Art

New Miniature Warning Signs and Other Humorous and Unexpected Interventions by Michael Pederson

August 22, 2018

Kate Sierzputowski

Michael Pederson, a.k.a. Miguel Marquez Outside (previously), installs miniature signs, work sites, and queues in unassuming locations, transforming ordinary plants and objects into moments of intrigue for unsuspecting passersby. In one recent work he tracks the lifespan of a solitary weed poking through a sidewalk crack. A tiny wooden ladder leans against a sign that marks the number of days the plant has been growing. In another work he installed two small stanchions in front of a hole in a stone wall. A small sign reads “Please wait here until called,” presenting the illusion that a mouse-sized club or popular eatery exists on the other side. You can see more of Pederson’s small-scale interventions and humorous additions to commonplace landscapes on Instagram and tumblr.

   

 

 

 



Art

Over Fifteen Thousand Paper Kites Create a Two-Toned Cloud Inside New York’s St. Cornelius Chapel

August 21, 2018

Kate Sierzputowski

All images by Timothy Schenck

All images by Timothy Schenck

A mass of circular black paper and bamboo kites merges with a collection of identically designed white ones inside Governors Island’s St. Cornelius Chapel in an installation titled The Eclipse. Created by artist Jacob Hashimoto (previously), the paper orbs hang from the ceiling by pieces of string to comprise a layered formation that appears like roving waves or clouds. This is the second iteration of the labor-intensive installation, which premiered at the Palazzo Flangini during the 57th Venice Biennale.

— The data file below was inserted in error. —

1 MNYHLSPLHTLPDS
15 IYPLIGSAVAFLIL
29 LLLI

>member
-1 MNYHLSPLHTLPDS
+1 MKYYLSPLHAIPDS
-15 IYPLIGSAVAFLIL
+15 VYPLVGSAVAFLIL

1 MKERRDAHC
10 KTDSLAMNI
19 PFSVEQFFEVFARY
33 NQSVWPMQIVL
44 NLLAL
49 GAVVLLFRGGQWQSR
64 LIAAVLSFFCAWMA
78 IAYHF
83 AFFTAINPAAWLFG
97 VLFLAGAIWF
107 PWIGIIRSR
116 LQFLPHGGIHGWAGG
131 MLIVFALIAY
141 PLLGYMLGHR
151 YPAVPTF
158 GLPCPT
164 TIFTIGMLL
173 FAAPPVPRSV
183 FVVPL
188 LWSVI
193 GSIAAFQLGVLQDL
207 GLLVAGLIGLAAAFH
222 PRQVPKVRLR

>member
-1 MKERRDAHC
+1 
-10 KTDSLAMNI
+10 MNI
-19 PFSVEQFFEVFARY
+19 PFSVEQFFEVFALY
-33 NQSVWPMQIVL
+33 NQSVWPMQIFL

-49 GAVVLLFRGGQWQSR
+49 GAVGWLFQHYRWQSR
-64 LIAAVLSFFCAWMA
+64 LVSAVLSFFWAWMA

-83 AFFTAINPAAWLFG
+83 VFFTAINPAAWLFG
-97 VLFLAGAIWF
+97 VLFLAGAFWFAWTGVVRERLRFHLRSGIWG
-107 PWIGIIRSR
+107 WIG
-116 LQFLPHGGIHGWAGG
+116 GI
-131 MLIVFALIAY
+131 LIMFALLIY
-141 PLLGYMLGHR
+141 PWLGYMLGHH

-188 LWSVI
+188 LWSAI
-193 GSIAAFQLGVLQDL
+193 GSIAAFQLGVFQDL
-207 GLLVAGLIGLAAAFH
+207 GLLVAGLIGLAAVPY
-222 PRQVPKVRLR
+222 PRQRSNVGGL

An additional large-scale work by Hashimoto titled Never Comes Tomorrow, which consists of hundred of wood cubes and colorful steel funnels, is installed outside of the chapel in Liggett Hall Archway. The dual installations can be visited on Governors Island seven days a week through October 31, 2018. You can find specific hours for the installation on the Governors Island website, and see more of Hashimoto’s works on his website. (via Fubiz)

 

 



Art

Mirrored Installations by Sarah Meyohas Create Infinite Tunnels Strewn With Dangling Flowers

August 17, 2018

Kate Sierzputowski

In artist Sarah Meyohas‘s series Speculations, infinite tunnels are created with facing mirrors set against pastel backdrops. Smoke, flowers, and finger tips border the reflective surfaces, creating dream-like environments that pull the viewer deep into the image’s frame. Meyohas is interested in the creating a seductive quality in each of the photos. “Whether it’s the colors or the flowers drawing you in, I want viewers to feel like they’re being drawing into the void, like standing upon a precipice,” the New York City-based artist tells Sleek Magazine. You can see more of her mirrored works on Instagram. (via Contemporary Art Blog)